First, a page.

As almost all reforms have originated with the educated, and have gathered strength for fruition by rolling onward among the people, the value of these suggestions was enhanced by reason of being the expression of the most intelligent of the working-women interviewed by the Labor Bureau agents. Private philanthropic efforts of all kinds had yielded no effectual help to women, and it was small wonder if the more thoughtful among them turned to the power of the State as the only adequate means for relief from conditions which new inventions of machinery-dispensing with men and employing women and children as guides—and a mania for money-getting at the expense of the proletariat, had rendered intolerable. Though a few stenographers, telegraphers, typewriters, teachers, with some workers in the industrial arts, had gained better breathing-places upon the middle rungs of what was called the “ social ladder," the struggle for life had been constantly growing fiercer among those crowded en masse at the bottom. Everywhere production was carried on with less regard for the life, health, and comfort of the working-women. Women were employed in even greater numbers in the poisonous, dusty, dangerous, and laborious industries, all of which were much more injurious to them, as child-bearers, than to men. The long hours of exhaustive work, destructive of family ties; the starvation wages obtained during seasons of work; the misery of seasons of lock-outs from work, led too frequently to the chaffering of their bodies on the street corners for bread, or the finding of a refuge from starvation in a leap from some house-top or a plunge into the river. The stories of the suffering endured by women engaged in the industrial occupations of the country, as told by capable investigators like Helen Campbell, proved that everything made by women, not excepting the whitest, daintiest robes, had crimson spots on them,—the blood-splashes of the toilers,– that, although unseen, no cleansing could wash away. Not a shop-made garment, a web of silk, cotton, or flax, or wool, a pair of gloves, shoes or stockings, any knitted thing,—machine or hand-made,-a woven carpet or piece of furniture, an artificial flower, feather, or piece of lace, a hat for a man or bonnet for a woman, a piece of table-glass, pottery, or cutlery, a lucifer match, an article of jewelry, or even a printed book, but over them all flitted the ghosts of women twice murdered in their making : once by their own pangs, and again by the sufferings of the little children, flesh of their own flesh, who toiled beside them wearily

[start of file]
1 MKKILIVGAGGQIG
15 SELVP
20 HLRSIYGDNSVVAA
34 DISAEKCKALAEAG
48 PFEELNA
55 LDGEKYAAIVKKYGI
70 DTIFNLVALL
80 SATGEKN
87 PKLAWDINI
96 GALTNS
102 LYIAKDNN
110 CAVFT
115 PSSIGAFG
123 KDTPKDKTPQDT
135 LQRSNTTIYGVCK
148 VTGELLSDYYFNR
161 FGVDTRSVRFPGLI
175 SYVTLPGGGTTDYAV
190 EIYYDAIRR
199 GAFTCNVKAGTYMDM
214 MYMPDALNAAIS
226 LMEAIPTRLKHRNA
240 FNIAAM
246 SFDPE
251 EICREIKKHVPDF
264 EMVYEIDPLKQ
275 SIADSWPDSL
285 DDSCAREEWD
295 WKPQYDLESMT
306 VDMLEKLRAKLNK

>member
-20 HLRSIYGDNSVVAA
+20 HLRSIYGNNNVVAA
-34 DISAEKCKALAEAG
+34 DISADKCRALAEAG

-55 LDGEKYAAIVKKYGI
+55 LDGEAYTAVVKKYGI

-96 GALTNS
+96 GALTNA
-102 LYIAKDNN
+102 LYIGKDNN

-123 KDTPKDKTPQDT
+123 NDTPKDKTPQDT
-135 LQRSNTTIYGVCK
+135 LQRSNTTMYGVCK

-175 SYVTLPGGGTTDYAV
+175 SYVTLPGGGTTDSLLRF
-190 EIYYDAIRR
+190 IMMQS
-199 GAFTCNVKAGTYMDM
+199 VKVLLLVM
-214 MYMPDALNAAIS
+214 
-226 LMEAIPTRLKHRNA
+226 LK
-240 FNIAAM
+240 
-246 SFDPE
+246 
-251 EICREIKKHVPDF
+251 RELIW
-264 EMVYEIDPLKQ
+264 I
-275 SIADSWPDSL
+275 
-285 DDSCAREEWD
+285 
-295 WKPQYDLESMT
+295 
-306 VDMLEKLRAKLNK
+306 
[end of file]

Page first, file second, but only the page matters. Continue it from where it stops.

Weeping (working) in the play-time of the others,

In the country of the free. The publication of Helen Campbell's “ Prisoners of Poverty," with frequent repetitions, from other sources, of the wrongs endured by industrial women, caused a great wave of indignation to sweep over society. Many good men and women carried on crusades against the purchase of readymade garments—sad misnomer for things so hardly made. One of their war-cries was, “ An honest woman's back is not the place for a dishonestly manufactured article," and another that, “ It is better for a woman to wear a coat with a hole in it than one with the stain on it of blood-guiltiness." Economically unwise and impossible of success as this crusade was, it was important as showing that a higher ideal of Justice had begin to enter into woman's mind. Hitherto people had partaken of the fruits of labor unthinkingly. Now the time was seen to have come when an awakened public began to ques